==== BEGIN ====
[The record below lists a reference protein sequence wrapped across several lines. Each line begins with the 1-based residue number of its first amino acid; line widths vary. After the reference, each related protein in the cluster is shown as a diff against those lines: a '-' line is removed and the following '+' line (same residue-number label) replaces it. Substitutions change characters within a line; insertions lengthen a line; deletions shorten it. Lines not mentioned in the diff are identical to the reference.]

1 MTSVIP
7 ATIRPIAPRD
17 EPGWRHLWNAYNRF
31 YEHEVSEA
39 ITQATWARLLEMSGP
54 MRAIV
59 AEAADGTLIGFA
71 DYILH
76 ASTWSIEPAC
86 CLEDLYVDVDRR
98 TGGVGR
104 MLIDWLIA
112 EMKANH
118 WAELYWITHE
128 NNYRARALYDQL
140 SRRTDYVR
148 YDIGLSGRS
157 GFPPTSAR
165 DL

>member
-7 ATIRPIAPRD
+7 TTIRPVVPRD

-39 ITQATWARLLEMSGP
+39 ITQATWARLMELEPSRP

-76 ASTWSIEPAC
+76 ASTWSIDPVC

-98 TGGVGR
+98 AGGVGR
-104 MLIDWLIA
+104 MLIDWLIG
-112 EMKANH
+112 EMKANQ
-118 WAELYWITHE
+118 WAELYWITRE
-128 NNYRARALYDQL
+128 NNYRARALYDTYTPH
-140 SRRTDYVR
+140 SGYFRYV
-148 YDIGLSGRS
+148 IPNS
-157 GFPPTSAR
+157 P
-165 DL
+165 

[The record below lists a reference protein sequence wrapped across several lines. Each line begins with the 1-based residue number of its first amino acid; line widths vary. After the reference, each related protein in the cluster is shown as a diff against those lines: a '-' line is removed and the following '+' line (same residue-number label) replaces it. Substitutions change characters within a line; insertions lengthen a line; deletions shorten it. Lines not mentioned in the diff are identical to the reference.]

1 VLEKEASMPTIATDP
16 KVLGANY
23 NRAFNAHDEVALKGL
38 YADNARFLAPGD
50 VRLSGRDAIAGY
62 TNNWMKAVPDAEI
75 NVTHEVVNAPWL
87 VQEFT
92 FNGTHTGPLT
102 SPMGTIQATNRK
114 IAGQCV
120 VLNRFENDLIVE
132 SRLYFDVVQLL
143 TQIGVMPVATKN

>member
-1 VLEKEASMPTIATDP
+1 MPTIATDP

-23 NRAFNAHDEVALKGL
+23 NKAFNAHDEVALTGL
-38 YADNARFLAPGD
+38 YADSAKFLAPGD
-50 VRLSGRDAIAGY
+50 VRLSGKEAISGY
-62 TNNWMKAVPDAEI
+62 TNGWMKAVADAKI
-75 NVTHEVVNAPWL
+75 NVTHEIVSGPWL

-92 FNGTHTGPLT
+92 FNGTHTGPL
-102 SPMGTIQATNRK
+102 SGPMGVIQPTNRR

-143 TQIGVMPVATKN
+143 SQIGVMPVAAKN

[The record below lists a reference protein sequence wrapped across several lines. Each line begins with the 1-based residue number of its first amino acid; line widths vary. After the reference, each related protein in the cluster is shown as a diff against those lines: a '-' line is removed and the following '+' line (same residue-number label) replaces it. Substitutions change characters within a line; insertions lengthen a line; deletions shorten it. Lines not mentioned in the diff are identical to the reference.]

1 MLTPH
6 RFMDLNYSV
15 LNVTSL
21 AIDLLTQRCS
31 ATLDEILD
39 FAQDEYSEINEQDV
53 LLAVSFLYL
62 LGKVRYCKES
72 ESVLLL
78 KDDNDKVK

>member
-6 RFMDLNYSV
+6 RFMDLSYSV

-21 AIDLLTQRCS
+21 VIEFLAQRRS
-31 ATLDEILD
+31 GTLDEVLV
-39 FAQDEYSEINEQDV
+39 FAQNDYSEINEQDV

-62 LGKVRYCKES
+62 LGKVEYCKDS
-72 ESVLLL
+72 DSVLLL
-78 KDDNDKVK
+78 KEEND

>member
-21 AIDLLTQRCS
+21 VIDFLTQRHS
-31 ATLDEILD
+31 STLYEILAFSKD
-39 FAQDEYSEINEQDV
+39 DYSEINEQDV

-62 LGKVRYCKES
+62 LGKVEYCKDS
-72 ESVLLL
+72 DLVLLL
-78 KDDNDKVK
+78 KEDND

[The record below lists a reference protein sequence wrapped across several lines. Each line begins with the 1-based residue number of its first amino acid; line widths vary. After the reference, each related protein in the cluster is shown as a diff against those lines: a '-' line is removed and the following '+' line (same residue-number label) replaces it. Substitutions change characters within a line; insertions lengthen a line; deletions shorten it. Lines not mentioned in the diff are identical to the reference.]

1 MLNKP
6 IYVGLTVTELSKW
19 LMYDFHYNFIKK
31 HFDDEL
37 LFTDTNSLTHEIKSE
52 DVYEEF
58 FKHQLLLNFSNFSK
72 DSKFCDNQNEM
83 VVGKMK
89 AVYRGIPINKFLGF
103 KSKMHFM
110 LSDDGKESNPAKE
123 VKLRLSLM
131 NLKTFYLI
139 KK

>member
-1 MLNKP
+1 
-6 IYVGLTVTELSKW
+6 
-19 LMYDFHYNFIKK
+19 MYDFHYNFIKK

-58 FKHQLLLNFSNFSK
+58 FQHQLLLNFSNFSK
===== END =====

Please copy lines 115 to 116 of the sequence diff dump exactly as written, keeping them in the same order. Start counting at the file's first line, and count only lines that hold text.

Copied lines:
-72 ESVLLL
+72 DLVLLL